LaShawn: So, I think that there is a strong level of accountability right now. In the very beginning of the year, I entered the space with such optimism, primarily because this was an election year, right? Regime change I felt was on the way, and thankfully, we do have regime change. And I think we have had a year of trauma, I mean, not only with COVID…
Vanessa: Absolutely. It’s real.
LaShawn: …but when you think of George Floyd, when you think of Breonna Taylor, when you think of like just all of the things that we have gone through in the last year. At the beginning of the year, I would have never imagined that we would be in this place, right? We are in this place of historic proportion. Hopefully, we will never have to revisit this again. But I do think that there were opportunities to learn. I think even legislators learned from their constituents that they will be held accountable for the things that they do and the things that they say, and I think that was definitely made clear at the ballot box. And it was so amazing to see people press through insurmountable obstacles in the middle of a pandemic to make their voices heard. I think that that level of determination and accountability from the youngest to the oldest is real. I think it’s palpable. I think people in Washington feel it. Thankfully, we just got a COVID package that’s really not nearly enough given the hemorrhaging that is happening particularly in black and brown communities, but I think that we are in a space where people know that they have power and they are willing to register it, and I think that there are political officials who know that they need to respond in this moment, either with election administration and election protection types of legislation, with COVID response, dealing with racial inequities, dealing with employment, housing, education, like all of the issues that we work on, people know that they have power and that there is value in what they do at the polling place. And I know that leadership, they’re paying very close attention, particularly in Georgia with what is happening and what the temperature is with communities, particularly communities of color.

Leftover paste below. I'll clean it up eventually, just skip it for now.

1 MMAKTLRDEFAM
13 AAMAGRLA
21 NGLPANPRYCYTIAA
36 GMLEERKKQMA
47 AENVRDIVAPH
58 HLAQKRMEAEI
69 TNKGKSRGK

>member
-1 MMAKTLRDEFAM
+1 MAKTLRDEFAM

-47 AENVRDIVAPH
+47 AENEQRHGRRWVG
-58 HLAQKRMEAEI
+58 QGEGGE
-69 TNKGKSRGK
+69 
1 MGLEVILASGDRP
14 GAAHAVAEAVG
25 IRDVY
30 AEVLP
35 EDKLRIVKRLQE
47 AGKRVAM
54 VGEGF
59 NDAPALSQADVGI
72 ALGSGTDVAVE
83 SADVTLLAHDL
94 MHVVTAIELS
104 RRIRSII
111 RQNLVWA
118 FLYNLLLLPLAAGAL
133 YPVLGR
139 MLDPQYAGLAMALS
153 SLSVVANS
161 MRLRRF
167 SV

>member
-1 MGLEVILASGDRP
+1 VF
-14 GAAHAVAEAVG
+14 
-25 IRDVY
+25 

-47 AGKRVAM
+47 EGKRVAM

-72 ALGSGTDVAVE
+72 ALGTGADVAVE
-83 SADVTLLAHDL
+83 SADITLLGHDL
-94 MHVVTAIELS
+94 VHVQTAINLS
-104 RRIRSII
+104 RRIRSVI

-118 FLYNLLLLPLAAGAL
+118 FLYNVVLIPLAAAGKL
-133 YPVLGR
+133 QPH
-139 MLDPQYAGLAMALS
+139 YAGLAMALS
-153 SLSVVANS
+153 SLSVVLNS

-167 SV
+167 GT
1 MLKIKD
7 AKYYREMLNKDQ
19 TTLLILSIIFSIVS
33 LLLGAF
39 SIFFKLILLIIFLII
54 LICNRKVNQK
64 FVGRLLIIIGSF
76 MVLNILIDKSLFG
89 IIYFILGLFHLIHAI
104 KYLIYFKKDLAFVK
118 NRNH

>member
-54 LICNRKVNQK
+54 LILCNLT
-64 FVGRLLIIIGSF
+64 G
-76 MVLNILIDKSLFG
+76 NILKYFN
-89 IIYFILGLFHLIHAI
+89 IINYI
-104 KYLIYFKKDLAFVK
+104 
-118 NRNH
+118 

Vanessa: Yeah. Let’s please send all the good vibes to Georgia, that it goes the right way.
LaShawn: All of the things, all the things…
Vanessa: All the energy.
Vanessa: If you can send pizza, send pizza, send it off to Georgia. But let’s talk a little bit about that, right? We saw this wave of energy and these amazing activists. And I don’t want to say new activists because some folks have been dedicating their lives and decades and generations to this work. But we did see the upbringing of some of this energy into more national scope and conversation. Now that we’ve had the election, now that the marching is over for right now, we’ve come out of COVID, everybody’s hopeful, it feels like we’re stuck in this space again between there’s hope because maybe our lives will get back to a little bit normal, and okay, now we go back to the boring legislative processes. For the most part…sorry, LaShawn, I know it’s your world but…
LaShawn: I live in this world, but it can be exciting too. Listen, it’s not…
Kelly: It’s important. We got you.
Vanessa: It is very important.
LaShawn: Listen, not only is it important, I think, we can’t do what we do without the involvement and engagement of our constituents and people on the ground. And so, they make real what we say and do on Capitol Hill.